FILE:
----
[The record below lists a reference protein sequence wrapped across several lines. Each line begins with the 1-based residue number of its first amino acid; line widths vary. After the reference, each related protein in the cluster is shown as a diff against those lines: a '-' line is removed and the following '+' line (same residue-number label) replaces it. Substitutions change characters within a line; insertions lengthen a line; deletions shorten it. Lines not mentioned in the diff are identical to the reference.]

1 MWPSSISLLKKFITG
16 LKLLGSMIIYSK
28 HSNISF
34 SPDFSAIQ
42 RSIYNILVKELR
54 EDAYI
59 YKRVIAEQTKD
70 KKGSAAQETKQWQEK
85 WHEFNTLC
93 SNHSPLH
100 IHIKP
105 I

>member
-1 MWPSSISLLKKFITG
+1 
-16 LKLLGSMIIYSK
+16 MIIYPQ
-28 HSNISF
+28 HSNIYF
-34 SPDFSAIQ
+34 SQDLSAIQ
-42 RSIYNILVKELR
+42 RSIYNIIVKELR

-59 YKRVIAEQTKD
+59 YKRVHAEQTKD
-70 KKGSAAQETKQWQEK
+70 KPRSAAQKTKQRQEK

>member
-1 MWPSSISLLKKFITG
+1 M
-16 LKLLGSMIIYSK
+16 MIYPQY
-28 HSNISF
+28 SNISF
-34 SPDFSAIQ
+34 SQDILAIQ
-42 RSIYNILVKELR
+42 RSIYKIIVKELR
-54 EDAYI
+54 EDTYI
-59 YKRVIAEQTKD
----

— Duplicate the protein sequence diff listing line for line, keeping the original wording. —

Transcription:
[The record below lists a reference protein sequence wrapped across several lines. Each line begins with the 1-based residue number of its first amino acid; line widths vary. After the reference, each related protein in the cluster is shown as a diff against those lines: a '-' line is removed and the following '+' line (same residue-number label) replaces it. Substitutions change characters within a line; insertions lengthen a line; deletions shorten it. Lines not mentioned in the diff are identical to the reference.]

1 MWPSSISLLKKFITG
16 LKLLGSMIIYSK
28 HSNISF
34 SPDFSAIQ
42 RSIYNILVKELR
54 EDAYI
59 YKRVIAEQTKD
70 KKGSAAQETKQWQEK
85 WHEFNTLC
93 SNHSPLH
100 IHIKP
105 I

>member
-1 MWPSSISLLKKFITG
+1 
-16 LKLLGSMIIYSK
+16 MIIYPQ
-28 HSNISF
+28 HSNIYF
-34 SPDFSAIQ
+34 SQDLSAIQ
-42 RSIYNILVKELR
+42 RSIYNIIVKELR

-59 YKRVIAEQTKD
+59 YKRVHAEQTKD
-70 KKGSAAQETKQWQEK
+70 KPRSAAQKTKQRQEK

>member
-1 MWPSSISLLKKFITG
+1 M
-16 LKLLGSMIIYSK
+16 MIYPQY
-28 HSNISF
+28 SNISF
-34 SPDFSAIQ
+34 SQDILAIQ
-42 RSIYNILVKELR
+42 RSIYKIIVKELR
-54 EDAYI
+54 EDTYI
-59 YKRVIAEQTKD